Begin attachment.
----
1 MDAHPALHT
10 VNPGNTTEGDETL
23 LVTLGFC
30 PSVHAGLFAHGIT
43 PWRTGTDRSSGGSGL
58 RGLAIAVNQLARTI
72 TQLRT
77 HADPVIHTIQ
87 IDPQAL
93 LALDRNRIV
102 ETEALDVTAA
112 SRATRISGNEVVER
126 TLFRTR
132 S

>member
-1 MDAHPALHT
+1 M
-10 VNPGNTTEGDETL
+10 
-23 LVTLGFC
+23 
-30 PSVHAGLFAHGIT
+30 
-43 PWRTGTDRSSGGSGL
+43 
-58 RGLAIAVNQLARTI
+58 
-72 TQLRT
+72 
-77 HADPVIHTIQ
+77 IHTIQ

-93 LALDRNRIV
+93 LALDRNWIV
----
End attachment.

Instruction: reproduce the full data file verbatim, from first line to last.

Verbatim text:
1 MDAHPALHT
10 VNPGNTTEGDETL
23 LVTLGFC
30 PSVHAGLFAHGIT
43 PWRTGTDRSSGGSGL
58 RGLAIAVNQLARTI
72 TQLRT
77 HADPVIHTIQ
87 IDPQAL
93 LALDRNRIV
102 ETEALDVTAA
112 SRATRISGNEVVER
126 TLFRTR
132 S

>member
-1 MDAHPALHT
+1 M
-10 VNPGNTTEGDETL
+10 
-23 LVTLGFC
+23 
-30 PSVHAGLFAHGIT
+30 
-43 PWRTGTDRSSGGSGL
+43 
-58 RGLAIAVNQLARTI
+58 
-72 TQLRT
+72 
-77 HADPVIHTIQ
+77 IHTIQ

-93 LALDRNRIV
+93 LALDRNWIV